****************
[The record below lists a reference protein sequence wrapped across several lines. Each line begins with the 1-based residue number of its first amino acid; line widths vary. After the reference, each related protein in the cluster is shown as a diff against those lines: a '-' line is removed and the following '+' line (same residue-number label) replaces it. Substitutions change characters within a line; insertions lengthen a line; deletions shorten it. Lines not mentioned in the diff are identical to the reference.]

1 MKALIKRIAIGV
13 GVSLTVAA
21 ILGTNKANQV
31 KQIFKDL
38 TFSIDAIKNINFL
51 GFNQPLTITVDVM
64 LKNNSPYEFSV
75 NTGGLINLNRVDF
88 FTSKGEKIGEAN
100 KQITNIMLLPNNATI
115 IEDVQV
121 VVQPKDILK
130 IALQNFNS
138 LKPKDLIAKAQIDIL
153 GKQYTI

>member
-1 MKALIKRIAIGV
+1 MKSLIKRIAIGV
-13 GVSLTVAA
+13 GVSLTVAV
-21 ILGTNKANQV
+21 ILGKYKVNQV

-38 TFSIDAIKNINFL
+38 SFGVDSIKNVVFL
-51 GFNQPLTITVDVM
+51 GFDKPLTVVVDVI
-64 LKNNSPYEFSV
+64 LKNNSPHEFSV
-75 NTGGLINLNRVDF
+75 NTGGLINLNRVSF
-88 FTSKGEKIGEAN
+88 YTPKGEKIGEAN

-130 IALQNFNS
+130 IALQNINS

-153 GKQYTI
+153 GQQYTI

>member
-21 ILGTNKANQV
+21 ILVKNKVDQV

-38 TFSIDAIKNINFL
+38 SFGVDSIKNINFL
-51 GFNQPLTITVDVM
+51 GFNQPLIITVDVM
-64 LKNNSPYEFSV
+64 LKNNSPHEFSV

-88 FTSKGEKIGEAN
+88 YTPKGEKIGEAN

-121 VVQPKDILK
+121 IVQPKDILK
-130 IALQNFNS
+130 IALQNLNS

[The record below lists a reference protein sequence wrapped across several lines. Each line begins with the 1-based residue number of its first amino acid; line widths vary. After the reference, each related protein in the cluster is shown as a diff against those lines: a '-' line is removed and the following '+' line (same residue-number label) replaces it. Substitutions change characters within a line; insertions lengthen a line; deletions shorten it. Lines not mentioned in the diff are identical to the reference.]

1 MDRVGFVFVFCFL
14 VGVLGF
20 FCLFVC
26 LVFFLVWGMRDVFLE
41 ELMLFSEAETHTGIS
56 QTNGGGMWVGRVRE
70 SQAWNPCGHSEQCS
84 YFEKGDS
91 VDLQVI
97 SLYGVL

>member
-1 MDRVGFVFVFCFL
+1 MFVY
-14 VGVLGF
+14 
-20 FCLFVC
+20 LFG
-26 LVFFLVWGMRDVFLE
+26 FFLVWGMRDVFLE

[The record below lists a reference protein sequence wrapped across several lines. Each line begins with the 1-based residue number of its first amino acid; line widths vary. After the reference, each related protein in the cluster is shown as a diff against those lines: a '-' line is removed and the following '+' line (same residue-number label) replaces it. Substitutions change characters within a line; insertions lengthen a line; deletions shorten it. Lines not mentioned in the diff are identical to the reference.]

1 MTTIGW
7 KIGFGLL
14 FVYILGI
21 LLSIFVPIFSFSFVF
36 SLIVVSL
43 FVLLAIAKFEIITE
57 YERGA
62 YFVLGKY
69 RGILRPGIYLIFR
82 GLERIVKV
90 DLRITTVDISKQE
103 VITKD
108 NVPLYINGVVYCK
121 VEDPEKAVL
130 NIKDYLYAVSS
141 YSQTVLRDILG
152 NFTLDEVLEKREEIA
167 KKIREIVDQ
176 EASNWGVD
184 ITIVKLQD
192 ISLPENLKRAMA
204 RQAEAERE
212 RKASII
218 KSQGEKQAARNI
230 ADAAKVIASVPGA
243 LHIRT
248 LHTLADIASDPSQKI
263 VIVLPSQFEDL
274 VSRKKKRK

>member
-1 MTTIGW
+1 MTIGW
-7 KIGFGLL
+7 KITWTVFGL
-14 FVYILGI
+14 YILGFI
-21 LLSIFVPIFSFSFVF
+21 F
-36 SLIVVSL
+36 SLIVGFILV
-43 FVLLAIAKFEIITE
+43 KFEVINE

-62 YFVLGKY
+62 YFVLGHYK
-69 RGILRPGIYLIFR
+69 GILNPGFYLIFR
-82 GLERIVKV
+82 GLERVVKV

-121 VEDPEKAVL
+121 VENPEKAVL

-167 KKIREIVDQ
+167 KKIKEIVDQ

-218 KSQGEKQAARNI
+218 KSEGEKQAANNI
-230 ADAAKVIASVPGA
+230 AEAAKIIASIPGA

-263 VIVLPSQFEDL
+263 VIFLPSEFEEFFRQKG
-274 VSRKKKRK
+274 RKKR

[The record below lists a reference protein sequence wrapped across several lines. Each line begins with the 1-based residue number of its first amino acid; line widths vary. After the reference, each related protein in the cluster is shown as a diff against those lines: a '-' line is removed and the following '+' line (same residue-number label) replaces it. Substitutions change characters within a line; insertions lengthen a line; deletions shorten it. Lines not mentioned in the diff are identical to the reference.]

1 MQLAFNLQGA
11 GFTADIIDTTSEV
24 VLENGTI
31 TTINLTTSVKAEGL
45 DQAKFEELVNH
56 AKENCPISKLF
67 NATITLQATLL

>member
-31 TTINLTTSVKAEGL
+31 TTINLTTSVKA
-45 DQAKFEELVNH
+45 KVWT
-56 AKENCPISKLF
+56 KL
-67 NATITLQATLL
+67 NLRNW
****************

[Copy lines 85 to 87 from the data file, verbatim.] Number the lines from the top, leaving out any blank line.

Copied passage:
103 VITKD
108 NVPLYINGVVYCK
121 VEDPEKAVL